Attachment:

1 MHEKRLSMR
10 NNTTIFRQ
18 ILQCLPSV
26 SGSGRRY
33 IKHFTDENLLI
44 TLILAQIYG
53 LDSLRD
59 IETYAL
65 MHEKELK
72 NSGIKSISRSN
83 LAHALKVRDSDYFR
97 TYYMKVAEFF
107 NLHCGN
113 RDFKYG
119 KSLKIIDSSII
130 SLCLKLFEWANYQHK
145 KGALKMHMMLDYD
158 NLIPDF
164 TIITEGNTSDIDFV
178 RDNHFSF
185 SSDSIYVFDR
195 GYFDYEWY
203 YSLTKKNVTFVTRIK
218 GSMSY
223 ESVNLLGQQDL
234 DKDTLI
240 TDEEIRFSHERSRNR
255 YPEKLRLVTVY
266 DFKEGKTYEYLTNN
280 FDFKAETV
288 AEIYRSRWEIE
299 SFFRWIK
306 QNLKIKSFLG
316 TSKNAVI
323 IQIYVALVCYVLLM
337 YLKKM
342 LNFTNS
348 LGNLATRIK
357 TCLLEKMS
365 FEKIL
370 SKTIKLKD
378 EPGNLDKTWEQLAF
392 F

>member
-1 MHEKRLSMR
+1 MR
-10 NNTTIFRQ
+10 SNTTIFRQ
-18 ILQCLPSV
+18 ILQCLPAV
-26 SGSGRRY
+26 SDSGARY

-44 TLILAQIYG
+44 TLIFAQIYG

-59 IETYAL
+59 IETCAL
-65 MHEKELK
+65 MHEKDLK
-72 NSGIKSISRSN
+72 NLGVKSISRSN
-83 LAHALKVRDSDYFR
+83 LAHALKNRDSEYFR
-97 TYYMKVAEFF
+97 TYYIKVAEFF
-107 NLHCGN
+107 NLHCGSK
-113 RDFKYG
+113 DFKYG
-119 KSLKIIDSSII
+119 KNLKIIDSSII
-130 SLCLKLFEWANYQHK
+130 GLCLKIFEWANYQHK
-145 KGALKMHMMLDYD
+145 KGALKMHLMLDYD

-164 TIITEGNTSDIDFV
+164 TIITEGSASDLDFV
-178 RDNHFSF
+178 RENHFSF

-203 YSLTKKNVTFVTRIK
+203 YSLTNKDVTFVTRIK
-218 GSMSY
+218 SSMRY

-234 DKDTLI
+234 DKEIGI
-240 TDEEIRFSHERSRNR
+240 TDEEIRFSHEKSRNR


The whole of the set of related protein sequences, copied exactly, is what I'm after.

1 MHEKRLSMR
10 NNTTIFRQ
18 ILQCLPSV
26 SGSGRRY
33 IKHFTDENLLI
44 TLILAQIYG
53 LDSLRD
59 IETYAL
65 MHEKELK
72 NSGIKSISRSN
83 LAHALKVRDSDYFR
97 TYYMKVAEFF
107 NLHCGN
113 RDFKYG
119 KSLKIIDSSII
130 SLCLKLFEWANYQHK
145 KGALKMHMMLDYD
158 NLIPDF
164 TIITEGNTSDIDFV
178 RDNHFSF
185 SSDSIYVFDR
195 GYFDYEWY
203 YSLTKKNVTFVTRIK
218 GSMSY
223 ESVNLLGQQDL
234 DKDTLI
240 TDEEIRFSHERSRNR
255 YPEKLRLVTVY
266 DFKEGKTYEYLTNN
280 FDFKAETV
288 AEIYRSRWEIE
299 SFFRWIK
306 QNLKIKSFLG
316 TSKNAVI
323 IQIYVALVCYVLLM
337 YLKKM
342 LNFTNS
348 LGNLATRIK
357 TCLLEKMS
365 FEKIL
370 SKTIKLKD
378 EPGNLDKTWEQLAF
392 F

>member
-1 MHEKRLSMR
+1 MR
-10 NNTTIFRQ
+10 SNTTIFRQ
-18 ILQCLPSV
+18 ILQCLPAV
-26 SGSGRRY
+26 SDSGARY

-44 TLILAQIYG
+44 TLIFAQIYG

-59 IETYAL
+59 IETCAL
-65 MHEKELK
+65 MHEKDLK
-72 NSGIKSISRSN
+72 NLGVKSISRSN
-83 LAHALKVRDSDYFR
+83 LAHALKNRDSEYFR
-97 TYYMKVAEFF
+97 TYYIKVAEFF
-107 NLHCGN
+107 NLHCGSK
-113 RDFKYG
+113 DFKYG
-119 KSLKIIDSSII
+119 KNLKIIDSSII
-130 SLCLKLFEWANYQHK
+130 GLCLKIFEWANYQHK
-145 KGALKMHMMLDYD
+145 KGALKMHLMLDYD

-164 TIITEGNTSDIDFV
+164 TIITEGSASDLDFV
-178 RDNHFSF
+178 RENHFSF

-203 YSLTKKNVTFVTRIK
+203 YSLTNKDVTFVTRIK
-218 GSMSY
+218 SSMRY

-234 DKDTLI
+234 DKEIGI
-240 TDEEIRFSHERSRNR
+240 TDEEIRFSHEKSRNR